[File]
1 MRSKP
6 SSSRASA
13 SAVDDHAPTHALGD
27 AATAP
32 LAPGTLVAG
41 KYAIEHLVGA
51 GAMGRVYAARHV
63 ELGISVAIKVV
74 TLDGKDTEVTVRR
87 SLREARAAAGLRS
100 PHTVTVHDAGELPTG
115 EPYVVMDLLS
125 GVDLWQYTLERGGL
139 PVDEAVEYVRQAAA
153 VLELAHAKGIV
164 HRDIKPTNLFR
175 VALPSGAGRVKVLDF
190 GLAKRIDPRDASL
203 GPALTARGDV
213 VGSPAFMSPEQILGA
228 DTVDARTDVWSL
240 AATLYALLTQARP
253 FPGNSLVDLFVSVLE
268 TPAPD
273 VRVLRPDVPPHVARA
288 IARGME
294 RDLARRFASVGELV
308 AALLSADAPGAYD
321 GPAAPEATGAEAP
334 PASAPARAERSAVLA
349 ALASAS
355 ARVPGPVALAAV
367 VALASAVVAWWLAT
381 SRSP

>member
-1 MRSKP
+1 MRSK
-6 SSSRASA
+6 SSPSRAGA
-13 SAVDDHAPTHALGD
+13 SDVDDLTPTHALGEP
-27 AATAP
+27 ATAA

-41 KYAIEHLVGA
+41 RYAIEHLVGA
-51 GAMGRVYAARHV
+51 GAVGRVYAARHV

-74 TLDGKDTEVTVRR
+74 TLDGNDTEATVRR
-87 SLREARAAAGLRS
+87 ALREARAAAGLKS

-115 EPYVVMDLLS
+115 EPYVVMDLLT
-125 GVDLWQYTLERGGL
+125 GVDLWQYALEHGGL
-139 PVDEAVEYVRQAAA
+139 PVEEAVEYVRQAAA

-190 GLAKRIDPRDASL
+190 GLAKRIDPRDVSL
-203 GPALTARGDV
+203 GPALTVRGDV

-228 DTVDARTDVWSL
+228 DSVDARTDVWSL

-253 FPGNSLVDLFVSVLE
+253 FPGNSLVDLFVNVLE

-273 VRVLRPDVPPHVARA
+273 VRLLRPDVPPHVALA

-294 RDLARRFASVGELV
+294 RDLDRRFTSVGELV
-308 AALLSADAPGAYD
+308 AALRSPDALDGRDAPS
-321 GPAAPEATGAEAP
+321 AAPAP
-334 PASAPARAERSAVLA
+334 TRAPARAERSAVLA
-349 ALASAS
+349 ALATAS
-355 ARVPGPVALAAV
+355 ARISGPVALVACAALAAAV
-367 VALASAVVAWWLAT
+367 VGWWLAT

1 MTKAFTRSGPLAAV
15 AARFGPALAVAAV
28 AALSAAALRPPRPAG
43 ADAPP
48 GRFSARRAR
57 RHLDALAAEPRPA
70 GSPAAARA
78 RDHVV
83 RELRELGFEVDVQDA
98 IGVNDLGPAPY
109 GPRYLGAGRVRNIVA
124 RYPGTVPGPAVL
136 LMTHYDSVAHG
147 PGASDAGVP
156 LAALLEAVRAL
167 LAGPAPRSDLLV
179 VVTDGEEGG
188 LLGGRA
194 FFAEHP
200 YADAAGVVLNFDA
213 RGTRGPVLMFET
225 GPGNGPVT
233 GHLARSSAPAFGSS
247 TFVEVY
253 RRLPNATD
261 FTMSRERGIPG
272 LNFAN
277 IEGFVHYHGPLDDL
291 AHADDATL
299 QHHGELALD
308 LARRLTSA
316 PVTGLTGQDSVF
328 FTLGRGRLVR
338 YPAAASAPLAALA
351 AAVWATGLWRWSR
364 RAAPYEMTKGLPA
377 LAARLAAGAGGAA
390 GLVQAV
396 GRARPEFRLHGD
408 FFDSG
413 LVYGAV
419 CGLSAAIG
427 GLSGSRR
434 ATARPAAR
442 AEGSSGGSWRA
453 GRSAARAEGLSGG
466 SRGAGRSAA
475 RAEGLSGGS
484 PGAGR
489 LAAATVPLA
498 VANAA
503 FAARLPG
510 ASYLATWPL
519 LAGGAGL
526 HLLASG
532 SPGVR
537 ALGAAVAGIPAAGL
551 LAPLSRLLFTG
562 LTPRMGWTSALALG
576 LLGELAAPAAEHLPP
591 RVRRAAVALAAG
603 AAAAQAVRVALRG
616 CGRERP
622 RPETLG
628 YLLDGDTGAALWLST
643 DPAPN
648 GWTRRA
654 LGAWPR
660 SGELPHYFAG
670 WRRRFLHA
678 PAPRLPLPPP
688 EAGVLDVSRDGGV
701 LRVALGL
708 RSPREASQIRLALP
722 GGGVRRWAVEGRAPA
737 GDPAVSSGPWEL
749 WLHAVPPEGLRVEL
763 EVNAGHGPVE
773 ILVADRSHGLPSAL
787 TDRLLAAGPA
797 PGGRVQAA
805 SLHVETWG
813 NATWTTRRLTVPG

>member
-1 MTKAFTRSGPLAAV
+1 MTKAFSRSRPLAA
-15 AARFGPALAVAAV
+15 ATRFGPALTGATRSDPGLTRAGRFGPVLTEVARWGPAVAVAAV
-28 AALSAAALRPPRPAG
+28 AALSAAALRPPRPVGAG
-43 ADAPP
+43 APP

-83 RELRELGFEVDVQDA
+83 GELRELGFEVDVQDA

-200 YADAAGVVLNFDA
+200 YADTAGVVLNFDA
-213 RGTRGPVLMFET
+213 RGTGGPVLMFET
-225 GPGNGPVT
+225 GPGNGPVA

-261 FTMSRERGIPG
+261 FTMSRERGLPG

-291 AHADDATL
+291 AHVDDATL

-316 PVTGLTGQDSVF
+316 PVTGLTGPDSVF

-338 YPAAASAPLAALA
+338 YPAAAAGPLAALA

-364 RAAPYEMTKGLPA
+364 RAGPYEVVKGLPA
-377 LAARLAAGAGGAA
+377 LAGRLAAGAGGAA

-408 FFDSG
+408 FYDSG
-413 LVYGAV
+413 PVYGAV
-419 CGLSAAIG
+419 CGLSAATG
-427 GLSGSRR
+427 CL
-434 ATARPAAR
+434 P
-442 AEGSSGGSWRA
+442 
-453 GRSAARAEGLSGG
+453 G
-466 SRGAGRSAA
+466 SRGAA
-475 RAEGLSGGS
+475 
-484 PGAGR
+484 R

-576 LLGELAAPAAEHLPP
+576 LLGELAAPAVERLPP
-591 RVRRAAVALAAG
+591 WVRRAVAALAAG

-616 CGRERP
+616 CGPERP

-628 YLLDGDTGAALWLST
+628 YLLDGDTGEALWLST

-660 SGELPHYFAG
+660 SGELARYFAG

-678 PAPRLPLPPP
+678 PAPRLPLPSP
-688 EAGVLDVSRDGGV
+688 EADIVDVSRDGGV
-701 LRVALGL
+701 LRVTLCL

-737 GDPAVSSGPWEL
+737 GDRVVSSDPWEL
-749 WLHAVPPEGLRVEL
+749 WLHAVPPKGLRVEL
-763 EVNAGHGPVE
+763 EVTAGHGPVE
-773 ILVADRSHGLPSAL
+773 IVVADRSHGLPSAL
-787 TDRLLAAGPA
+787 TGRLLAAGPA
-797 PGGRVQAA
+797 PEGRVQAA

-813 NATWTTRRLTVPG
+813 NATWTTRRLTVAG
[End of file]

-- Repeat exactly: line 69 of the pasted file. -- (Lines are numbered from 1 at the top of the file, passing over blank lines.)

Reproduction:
+294 RDLDRRFTSVGELV